Implementing a Dominant Management Style

The dominant style can be considered a negative approach, but in the classroom management field it is not. An educator implement a dominance style is focused on the business of running a classroom. They provide students with a clear purpose and strong guidance regarding both academics and student behavior.

Teachers can establish a dominate management style by:

-1. Expectations and Consequences

Establishing set conditions that hold the entire group responsible for behavioral and academic expectations.

-2. Clear Learning Goals

Providing a purpose for learning.

-3. Competences

Responding to student appropriate and inappropriate behavior.

When a teacher implements these three approaches, an educator is seen as impartial and open-minded (Wubbels,Brekelmans,van Tartwijk,& Admiral,1999). Rapport is established by the teachers actions, not perceived feels. Students can interpret a teacher’s behaviors, actions, and temperament as being neutral and fair-minded.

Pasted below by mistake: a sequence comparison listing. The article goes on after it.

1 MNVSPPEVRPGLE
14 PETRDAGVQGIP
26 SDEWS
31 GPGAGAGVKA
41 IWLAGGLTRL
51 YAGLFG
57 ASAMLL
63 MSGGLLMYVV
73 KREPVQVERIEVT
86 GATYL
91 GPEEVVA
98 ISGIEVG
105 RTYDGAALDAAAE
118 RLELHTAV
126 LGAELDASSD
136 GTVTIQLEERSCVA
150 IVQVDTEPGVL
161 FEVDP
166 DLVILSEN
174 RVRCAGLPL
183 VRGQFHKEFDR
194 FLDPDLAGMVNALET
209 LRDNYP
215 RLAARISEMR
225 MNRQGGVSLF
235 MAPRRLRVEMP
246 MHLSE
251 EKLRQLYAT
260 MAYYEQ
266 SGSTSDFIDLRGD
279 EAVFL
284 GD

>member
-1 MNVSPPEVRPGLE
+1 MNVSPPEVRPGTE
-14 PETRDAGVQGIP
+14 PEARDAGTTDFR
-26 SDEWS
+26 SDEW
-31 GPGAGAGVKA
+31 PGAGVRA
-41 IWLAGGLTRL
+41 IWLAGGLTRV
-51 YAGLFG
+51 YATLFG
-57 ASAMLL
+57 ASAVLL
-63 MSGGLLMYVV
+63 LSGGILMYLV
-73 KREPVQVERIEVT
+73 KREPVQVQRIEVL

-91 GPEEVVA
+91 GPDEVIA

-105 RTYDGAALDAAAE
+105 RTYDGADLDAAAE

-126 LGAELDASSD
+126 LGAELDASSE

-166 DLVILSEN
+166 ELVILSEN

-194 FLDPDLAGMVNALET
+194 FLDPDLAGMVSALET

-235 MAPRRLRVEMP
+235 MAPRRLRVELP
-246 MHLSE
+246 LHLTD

Remember that students consider every action or behavior that a teacher displays in the classroom as signs to what kind of relationship this educator wants with them. So if a teacher, for example: he students will infer meaning from that educator’s behavior or action.

Review the following three scenarios
If, for example, teachers ignore students’ questions, perhaps because they do not hear them, then students may not only get this inattention but also infer that the teacher is too busy or thinks that the students are too dull to understand or that the questions are impertinent.The message that the students take from the teacher’s negation can be different from the teacher’s intention. (pp. 153–154, emphasis in original)

Picking and choosing which expectations and consequences to enforce is problematic. If, for example, a teacher